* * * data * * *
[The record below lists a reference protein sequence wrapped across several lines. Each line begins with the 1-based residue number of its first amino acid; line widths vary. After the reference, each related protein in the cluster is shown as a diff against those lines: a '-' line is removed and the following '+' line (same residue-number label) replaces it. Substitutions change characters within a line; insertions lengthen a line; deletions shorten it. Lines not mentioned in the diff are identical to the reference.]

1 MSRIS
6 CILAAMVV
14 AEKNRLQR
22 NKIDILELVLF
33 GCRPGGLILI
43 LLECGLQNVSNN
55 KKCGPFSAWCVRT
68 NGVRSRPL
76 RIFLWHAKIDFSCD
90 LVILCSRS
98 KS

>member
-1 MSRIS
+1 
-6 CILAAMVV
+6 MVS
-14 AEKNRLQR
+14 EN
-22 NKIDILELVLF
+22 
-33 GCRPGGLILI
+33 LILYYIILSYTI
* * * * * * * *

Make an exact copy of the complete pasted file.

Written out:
[The record below lists a reference protein sequence wrapped across several lines. Each line begins with the 1-based residue number of its first amino acid; line widths vary. After the reference, each related protein in the cluster is shown as a diff against those lines: a '-' line is removed and the following '+' line (same residue-number label) replaces it. Substitutions change characters within a line; insertions lengthen a line; deletions shorten it. Lines not mentioned in the diff are identical to the reference.]

1 MSRIS
6 CILAAMVV
14 AEKNRLQR
22 NKIDILELVLF
33 GCRPGGLILI
43 LLECGLQNVSNN
55 KKCGPFSAWCVRT
68 NGVRSRPL
76 RIFLWHAKIDFSCD
90 LVILCSRS
98 KS

>member
-1 MSRIS
+1 
-6 CILAAMVV
+6 MVS
-14 AEKNRLQR
+14 EN
-22 NKIDILELVLF
+22 
-33 GCRPGGLILI
+33 LILYYIILSYTI